There were four speakers at Public Speaks Out, including two residents who said there are endangered species in the area and old trees are already being cut down around here. Also, there were concerns about stormwater runoff down the hill onto nearby American Tobacco Trail. Also speaking was one of the homeowners who would have the Wimberly Road extension run through her property and she expressed her concerns with that, while also adding that she would want a buffer and possible fence with the surrounding development if approved. The developer also spoke and said he wants to see if the town can stop the road extension from going through.
Before the proposal went to the Planning and Zoning Board for their recommendation, Weinbrecht pointed out that the Wimberly Road extension is funded through CAMPO so it would likely be 15-20 years away from being extended.
This Public Hearing was for a proposed rezoning of nearly 12 acres at the intersection of Kildaire Farm Road and W Cornwall Road to make room for a new Glenaire space. This would be a collection of five buildings with an 80 foot maximum height and conditions to include a sidewalk on one side of the road and a pedestrian-only connection to Rose Street. The rezoning would take part of the nearby shopping center but the Food Lion that is there appears to be unaffected.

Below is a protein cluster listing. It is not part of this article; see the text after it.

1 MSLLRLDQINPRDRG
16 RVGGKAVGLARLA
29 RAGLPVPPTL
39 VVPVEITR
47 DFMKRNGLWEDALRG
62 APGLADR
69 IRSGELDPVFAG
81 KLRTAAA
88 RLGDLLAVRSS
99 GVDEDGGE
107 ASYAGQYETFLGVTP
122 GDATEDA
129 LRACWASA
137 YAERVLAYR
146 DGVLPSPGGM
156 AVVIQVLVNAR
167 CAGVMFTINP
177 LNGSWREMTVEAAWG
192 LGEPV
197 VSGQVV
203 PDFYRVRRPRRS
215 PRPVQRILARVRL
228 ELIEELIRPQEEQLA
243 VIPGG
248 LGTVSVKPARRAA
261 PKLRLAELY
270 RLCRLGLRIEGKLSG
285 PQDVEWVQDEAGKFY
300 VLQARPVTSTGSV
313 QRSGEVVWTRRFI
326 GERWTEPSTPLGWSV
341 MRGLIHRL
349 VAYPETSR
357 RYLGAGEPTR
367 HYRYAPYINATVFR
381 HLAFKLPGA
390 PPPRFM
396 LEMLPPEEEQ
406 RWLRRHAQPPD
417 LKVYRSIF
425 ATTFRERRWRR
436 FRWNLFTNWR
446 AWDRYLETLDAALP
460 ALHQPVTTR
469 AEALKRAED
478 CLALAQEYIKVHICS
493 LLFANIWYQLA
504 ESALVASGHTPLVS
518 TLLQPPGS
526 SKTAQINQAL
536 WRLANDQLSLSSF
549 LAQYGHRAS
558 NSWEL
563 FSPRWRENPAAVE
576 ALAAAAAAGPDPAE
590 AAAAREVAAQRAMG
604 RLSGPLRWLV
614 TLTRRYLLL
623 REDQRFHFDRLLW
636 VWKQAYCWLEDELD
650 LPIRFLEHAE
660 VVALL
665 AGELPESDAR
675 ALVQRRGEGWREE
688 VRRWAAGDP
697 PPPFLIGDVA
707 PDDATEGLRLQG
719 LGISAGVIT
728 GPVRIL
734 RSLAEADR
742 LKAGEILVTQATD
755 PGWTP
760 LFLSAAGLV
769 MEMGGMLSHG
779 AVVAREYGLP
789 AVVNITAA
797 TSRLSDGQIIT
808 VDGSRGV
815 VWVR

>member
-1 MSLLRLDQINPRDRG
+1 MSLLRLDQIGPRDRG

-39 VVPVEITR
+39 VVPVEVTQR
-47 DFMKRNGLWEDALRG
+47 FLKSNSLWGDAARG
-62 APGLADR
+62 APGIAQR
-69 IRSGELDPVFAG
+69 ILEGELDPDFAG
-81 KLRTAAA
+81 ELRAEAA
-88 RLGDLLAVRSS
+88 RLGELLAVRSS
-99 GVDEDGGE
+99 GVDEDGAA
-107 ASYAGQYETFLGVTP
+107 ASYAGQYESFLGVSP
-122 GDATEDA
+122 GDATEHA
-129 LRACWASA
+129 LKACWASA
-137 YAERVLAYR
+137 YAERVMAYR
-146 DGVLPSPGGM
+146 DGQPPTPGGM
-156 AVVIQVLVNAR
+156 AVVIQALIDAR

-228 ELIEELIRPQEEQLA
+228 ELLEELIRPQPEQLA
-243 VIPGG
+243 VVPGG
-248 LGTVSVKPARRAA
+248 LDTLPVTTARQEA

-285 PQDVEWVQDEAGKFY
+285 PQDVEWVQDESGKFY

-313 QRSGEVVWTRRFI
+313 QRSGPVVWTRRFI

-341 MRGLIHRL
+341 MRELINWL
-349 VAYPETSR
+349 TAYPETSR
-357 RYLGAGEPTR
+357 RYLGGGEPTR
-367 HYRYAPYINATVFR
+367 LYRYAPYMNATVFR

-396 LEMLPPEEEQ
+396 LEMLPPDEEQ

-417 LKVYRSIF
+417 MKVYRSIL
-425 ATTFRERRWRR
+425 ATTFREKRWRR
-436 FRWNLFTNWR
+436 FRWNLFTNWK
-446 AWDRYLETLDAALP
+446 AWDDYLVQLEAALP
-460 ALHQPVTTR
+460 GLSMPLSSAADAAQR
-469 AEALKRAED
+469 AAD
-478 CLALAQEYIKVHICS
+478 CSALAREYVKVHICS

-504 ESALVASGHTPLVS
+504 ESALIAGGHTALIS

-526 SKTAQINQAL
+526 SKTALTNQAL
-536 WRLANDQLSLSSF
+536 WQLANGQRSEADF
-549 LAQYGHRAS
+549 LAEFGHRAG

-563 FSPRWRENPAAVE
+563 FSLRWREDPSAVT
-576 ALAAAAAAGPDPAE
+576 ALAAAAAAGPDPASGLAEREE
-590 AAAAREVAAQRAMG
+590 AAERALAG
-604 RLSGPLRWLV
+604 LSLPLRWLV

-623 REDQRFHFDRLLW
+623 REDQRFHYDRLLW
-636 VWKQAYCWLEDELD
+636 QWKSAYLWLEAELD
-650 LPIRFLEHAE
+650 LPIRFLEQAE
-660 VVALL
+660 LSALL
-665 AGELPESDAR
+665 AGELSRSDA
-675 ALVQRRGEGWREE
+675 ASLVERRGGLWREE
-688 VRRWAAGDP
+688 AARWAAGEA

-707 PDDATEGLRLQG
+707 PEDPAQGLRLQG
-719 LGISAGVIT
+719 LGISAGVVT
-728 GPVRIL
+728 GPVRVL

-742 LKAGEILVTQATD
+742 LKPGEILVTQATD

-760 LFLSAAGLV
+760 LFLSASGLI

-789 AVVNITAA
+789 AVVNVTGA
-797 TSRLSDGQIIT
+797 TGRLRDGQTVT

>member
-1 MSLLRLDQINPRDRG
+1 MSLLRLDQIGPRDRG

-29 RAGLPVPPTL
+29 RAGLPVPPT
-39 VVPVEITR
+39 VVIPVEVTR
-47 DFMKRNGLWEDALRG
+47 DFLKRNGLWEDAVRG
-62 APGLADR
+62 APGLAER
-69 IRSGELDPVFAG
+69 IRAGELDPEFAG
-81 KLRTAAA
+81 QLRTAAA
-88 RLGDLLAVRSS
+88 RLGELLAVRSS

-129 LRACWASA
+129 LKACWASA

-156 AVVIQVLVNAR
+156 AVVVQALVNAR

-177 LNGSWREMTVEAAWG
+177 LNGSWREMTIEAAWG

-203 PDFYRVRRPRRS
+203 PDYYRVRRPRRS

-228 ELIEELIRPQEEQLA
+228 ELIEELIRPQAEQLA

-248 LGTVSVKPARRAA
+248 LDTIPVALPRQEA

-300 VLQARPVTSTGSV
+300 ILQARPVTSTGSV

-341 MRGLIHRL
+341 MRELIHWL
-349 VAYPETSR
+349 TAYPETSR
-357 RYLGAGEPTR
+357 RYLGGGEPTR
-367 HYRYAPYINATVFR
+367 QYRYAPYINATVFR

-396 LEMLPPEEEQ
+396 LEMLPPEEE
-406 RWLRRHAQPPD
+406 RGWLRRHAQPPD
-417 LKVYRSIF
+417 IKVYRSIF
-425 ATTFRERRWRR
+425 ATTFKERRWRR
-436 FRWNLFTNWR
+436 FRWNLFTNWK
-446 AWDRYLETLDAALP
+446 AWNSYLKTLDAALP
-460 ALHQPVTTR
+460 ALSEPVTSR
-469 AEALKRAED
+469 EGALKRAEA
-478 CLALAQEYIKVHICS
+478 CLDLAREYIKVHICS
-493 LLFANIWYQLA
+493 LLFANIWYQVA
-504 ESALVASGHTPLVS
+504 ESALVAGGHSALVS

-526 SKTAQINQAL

Eight residents spoke about the proposal, seven of whom were largely if not entirely positive. Speakers included current Glenaire residents who spoke to the company’s quality, business community representatives who said senior residents help generate economic activity and neighbors of Glenaire who talked about their positive experiences. One speaker in favor did say he did not feel there were enough parking spots in the plan. There was one speaker who was hesitant about his support because of the size of the building near his property but he seemed happy with Glenaire being next to him as opposed to some other possible uses. That same speaker also said he had concerns about stormwater generated.